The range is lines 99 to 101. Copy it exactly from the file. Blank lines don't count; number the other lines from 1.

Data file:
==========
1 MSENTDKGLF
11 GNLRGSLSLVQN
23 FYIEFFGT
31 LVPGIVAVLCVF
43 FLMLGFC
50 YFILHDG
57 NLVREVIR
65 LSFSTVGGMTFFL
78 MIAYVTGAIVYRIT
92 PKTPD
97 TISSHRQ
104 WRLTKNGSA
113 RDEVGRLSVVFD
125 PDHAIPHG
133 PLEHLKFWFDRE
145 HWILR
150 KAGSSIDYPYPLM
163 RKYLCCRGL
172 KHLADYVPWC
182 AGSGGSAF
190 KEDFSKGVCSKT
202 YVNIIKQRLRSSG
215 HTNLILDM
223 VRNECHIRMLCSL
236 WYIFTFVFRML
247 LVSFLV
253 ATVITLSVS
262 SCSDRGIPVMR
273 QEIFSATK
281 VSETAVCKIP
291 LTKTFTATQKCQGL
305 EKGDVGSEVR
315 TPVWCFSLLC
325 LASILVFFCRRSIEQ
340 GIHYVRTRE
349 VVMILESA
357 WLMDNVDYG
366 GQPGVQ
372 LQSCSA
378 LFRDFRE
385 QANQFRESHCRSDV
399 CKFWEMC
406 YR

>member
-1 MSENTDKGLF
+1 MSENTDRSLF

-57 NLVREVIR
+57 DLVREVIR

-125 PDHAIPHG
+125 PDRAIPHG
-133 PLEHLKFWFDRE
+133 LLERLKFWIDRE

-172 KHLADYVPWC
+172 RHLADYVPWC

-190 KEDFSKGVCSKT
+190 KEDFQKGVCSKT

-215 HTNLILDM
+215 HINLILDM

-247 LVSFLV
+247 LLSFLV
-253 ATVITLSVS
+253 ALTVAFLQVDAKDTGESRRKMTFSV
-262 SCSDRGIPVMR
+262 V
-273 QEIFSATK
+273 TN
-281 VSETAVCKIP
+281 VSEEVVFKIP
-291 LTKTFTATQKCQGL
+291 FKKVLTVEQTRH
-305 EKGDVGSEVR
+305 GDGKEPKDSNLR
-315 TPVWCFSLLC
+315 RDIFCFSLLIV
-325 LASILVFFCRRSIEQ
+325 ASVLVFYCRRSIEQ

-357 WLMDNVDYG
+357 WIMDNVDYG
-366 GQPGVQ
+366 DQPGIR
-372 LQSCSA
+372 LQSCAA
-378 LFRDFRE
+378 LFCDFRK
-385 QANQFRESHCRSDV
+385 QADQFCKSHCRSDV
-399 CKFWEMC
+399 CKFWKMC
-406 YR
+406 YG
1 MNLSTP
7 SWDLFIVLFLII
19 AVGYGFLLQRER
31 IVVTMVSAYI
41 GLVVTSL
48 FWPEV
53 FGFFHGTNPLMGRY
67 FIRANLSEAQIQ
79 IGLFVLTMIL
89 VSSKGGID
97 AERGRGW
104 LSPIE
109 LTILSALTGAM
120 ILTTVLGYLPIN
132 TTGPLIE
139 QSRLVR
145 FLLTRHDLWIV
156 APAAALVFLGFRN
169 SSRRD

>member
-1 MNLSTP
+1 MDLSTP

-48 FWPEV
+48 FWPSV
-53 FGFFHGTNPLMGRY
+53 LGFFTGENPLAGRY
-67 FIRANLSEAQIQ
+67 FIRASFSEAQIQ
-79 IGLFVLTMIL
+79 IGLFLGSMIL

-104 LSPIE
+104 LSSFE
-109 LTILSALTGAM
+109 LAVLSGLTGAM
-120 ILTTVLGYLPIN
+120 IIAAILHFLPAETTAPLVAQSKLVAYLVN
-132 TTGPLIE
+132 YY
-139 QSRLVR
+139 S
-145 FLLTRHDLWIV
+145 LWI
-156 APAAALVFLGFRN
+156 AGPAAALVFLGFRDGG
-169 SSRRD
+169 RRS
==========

79 IGLFVLTMIL
89 VSSKGGID
97 AERGRGW